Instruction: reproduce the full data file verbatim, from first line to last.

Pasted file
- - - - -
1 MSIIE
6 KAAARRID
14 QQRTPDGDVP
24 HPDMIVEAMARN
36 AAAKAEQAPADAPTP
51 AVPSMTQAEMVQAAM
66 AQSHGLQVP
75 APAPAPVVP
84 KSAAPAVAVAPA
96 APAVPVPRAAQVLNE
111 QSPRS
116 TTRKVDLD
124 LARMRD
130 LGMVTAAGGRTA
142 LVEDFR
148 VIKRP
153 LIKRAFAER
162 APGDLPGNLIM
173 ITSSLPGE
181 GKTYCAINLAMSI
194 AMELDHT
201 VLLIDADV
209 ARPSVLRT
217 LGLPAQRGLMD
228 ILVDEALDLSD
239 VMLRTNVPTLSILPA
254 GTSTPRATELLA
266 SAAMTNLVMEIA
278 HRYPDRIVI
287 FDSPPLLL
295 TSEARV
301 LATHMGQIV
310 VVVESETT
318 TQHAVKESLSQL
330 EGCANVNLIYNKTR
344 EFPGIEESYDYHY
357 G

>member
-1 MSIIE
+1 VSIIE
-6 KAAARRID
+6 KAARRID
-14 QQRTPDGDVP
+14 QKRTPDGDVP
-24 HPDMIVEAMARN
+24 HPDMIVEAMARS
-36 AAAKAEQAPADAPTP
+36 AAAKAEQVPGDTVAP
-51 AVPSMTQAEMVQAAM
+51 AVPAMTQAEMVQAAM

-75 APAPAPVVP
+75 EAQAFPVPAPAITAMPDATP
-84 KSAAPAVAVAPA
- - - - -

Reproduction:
1 MSIIE
6 KAAARRID
14 QQRTPDGDVP
24 HPDMIVEAMARN
36 AAAKAEQAPADAPTP
51 AVPSMTQAEMVQAAM
66 AQSHGLQVP
75 APAPAPVVP
84 KSAAPAVAVAPA
96 APAVPVPRAAQVLNE
111 QSPRS
116 TTRKVDLD
124 LARMRD
130 LGMVTAAGGRTA
142 LVEDFR
148 VIKRP
153 LIKRAFAER
162 APGDLPGNLIM
173 ITSSLPGE
181 GKTYCAINLAMSI
194 AMELDHT
201 VLLIDADV
209 ARPSVLRT
217 LGLPAQRGLMD
228 ILVDEALDLSD
239 VMLRTNVPTLSILPA
254 GTSTPRATELLA
266 SAAMTNLVMEIA
278 HRYPDRIVI
287 FDSPPLLL
295 TSEARV
301 LATHMGQIV
310 VVVESETT
318 TQHAVKESLSQL
330 EGCANVNLIYNKTR
344 EFPGIEESYDYHY
357 G

>member
-1 MSIIE
+1 VSIIE
-6 KAAARRID
+6 KAARRID
-14 QQRTPDGDVP
+14 QKRTPDGDVP
-24 HPDMIVEAMARN
+24 HPDMIVEAMARS
-36 AAAKAEQAPADAPTP
+36 AAAKAEQVPGDTVAP
-51 AVPSMTQAEMVQAAM
+51 AVPAMTQAEMVQAAM

-75 APAPAPVVP
+75 EAQAFPVPAPAITAMPDATP
-84 KSAAPAVAVAPA